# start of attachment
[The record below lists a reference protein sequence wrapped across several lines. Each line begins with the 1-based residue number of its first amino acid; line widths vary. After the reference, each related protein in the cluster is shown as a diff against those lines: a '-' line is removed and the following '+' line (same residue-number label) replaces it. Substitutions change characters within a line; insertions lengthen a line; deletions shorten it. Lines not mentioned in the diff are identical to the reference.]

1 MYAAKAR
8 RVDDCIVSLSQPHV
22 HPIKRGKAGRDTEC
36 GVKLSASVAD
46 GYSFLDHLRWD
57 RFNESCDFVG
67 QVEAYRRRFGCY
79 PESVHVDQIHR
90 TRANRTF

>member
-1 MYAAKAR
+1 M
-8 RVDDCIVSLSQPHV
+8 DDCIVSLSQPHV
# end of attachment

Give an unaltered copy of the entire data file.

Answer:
[The record below lists a reference protein sequence wrapped across several lines. Each line begins with the 1-based residue number of its first amino acid; line widths vary. After the reference, each related protein in the cluster is shown as a diff against those lines: a '-' line is removed and the following '+' line (same residue-number label) replaces it. Substitutions change characters within a line; insertions lengthen a line; deletions shorten it. Lines not mentioned in the diff are identical to the reference.]

1 MYAAKAR
8 RVDDCIVSLSQPHV
22 HPIKRGKAGRDTEC
36 GVKLSASVAD
46 GYSFLDHLRWD
57 RFNESCDFVG
67 QVEAYRRRFGCY
79 PESVHVDQIHR
90 TRANRTF

>member
-1 MYAAKAR
+1 M
-8 RVDDCIVSLSQPHV
+8 DDCIVSLSQPHV